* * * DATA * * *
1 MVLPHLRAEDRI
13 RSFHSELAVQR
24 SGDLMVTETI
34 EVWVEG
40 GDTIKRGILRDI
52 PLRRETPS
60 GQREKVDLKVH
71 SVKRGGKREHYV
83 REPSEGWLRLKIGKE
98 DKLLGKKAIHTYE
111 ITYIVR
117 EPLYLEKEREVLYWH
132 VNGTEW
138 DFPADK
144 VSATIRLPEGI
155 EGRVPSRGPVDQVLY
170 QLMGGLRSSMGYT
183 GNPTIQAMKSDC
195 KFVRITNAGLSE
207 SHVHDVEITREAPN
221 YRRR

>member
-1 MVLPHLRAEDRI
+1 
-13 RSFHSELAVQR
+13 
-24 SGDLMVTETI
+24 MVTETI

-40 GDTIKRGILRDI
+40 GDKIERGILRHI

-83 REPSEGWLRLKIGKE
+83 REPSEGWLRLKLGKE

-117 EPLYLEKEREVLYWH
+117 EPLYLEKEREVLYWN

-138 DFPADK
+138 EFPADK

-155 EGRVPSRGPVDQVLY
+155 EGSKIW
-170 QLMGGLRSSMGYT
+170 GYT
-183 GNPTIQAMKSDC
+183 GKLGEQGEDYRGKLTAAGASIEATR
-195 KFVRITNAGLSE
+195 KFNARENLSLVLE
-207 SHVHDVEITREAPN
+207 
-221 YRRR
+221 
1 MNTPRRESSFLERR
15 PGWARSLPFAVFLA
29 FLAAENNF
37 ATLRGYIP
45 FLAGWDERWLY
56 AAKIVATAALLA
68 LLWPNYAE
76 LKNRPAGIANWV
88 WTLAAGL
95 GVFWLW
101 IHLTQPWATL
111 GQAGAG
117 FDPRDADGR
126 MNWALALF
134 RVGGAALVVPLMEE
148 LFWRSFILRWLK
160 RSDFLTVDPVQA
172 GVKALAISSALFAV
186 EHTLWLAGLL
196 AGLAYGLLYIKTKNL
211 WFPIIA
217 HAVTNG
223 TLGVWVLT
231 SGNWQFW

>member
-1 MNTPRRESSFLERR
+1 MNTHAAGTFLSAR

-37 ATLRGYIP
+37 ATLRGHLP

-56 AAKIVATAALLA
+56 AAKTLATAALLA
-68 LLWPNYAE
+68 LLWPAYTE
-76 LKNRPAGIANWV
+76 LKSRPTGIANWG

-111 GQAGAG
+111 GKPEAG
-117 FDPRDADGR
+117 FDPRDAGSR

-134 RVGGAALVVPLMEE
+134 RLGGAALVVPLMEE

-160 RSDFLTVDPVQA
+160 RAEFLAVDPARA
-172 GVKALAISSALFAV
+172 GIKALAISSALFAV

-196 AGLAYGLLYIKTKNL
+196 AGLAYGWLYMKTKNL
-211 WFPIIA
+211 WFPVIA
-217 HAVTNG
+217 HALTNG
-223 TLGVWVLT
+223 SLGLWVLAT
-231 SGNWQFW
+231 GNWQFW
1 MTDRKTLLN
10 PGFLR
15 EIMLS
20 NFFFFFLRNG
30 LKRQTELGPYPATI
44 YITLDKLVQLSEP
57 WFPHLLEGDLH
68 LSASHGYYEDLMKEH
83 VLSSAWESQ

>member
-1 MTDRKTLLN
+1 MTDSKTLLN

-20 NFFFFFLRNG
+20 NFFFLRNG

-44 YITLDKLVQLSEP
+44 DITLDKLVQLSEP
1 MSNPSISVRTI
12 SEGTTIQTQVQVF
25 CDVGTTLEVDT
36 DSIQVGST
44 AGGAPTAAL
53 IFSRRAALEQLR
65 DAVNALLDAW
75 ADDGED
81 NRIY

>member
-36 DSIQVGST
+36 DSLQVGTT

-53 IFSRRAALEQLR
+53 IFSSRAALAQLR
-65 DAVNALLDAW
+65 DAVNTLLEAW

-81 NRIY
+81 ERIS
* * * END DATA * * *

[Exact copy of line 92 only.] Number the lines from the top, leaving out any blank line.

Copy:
-172 GVKALAISSALFAV